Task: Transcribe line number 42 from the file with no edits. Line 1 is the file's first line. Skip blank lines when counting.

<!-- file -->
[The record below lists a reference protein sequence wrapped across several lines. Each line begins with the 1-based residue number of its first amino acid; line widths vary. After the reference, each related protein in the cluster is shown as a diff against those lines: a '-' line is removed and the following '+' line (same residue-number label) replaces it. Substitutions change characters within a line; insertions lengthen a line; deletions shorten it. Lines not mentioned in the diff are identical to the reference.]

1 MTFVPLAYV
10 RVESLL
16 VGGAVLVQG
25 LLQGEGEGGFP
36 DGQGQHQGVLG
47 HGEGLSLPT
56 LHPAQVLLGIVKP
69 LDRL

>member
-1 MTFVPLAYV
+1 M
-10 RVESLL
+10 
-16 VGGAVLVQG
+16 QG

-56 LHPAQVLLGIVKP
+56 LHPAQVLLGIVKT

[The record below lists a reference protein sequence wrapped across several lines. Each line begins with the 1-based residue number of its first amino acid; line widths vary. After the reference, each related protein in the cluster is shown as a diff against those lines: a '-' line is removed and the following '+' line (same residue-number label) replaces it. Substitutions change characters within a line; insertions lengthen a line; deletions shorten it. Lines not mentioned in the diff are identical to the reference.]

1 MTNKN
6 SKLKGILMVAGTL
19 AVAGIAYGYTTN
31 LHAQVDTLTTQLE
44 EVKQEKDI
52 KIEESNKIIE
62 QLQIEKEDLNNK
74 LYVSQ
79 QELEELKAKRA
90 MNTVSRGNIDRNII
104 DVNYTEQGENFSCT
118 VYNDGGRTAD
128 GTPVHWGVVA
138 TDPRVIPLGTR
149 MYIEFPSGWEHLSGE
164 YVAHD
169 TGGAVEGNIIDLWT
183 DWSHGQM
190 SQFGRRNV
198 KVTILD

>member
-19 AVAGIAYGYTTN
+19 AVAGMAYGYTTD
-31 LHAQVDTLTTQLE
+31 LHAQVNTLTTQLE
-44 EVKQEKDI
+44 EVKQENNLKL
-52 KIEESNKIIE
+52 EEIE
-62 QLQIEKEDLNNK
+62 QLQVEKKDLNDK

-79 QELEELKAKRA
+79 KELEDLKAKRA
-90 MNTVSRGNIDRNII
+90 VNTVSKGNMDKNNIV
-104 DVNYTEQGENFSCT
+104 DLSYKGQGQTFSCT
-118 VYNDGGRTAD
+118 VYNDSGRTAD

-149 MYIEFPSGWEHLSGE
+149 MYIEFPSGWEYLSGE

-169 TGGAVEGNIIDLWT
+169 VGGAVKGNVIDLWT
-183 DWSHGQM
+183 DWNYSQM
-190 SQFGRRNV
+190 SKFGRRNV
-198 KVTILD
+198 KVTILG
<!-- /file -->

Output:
+19 AVAGMAYGYTTD